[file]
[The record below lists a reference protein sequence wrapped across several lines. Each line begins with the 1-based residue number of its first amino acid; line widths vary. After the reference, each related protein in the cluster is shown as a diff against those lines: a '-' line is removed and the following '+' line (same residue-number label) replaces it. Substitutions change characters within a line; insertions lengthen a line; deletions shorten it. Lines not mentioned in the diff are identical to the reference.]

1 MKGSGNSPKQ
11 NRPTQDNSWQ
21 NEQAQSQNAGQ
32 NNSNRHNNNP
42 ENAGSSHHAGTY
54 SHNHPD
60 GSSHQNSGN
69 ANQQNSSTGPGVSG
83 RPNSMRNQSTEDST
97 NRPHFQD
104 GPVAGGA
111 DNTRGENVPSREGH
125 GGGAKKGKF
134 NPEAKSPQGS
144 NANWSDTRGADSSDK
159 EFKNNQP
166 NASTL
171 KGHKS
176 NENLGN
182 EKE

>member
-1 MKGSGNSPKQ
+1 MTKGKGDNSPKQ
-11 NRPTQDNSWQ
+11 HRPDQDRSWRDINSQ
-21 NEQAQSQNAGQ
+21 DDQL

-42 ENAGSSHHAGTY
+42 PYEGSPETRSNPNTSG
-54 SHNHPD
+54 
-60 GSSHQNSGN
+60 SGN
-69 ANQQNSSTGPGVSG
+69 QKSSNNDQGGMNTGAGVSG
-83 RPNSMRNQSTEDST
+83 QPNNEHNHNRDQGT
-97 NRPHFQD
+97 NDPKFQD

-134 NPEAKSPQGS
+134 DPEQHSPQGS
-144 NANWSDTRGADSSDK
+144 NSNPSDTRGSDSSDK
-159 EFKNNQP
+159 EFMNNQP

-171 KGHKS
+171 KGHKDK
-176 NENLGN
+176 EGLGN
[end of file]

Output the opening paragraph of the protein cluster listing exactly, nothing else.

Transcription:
[The record below lists a reference protein sequence wrapped across several lines. Each line begins with the 1-based residue number of its first amino acid; line widths vary. After the reference, each related protein in the cluster is shown as a diff against those lines: a '-' line is removed and the following '+' line (same residue-number label) replaces it. Substitutions change characters within a line; insertions lengthen a line; deletions shorten it. Lines not mentioned in the diff are identical to the reference.]